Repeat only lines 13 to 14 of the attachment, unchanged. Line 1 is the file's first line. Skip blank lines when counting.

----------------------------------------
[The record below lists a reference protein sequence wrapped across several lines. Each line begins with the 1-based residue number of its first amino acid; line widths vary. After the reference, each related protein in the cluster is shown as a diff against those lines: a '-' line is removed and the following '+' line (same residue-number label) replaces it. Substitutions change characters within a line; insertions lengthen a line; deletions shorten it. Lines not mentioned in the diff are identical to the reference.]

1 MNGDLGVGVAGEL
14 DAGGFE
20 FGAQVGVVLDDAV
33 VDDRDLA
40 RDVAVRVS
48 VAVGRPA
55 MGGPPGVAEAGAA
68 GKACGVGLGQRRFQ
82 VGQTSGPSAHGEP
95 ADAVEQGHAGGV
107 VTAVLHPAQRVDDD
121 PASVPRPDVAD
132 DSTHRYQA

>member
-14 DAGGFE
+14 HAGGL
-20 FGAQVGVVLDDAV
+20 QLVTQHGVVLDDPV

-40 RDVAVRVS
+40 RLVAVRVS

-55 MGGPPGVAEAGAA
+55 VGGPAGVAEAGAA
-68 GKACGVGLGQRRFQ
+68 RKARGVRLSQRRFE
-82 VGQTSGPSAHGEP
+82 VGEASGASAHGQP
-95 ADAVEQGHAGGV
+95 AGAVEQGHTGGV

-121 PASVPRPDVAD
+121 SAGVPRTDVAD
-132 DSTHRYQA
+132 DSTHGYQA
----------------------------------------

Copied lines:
121 PASVPRPDVAD
132 DSTHRYQA